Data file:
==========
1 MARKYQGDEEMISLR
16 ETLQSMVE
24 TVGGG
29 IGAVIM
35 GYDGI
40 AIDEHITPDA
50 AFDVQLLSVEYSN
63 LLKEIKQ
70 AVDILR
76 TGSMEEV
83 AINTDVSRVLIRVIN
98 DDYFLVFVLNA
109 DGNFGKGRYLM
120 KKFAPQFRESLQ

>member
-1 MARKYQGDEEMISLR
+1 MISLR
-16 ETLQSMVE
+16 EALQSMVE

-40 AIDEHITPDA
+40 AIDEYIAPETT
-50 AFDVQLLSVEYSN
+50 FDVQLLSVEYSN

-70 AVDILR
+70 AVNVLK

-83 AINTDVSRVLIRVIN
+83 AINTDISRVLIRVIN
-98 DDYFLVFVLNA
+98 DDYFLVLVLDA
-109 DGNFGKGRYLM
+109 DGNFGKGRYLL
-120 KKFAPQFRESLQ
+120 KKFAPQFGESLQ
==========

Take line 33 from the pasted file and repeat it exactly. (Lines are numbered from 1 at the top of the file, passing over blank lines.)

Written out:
+120 KKFAPQFGESLQ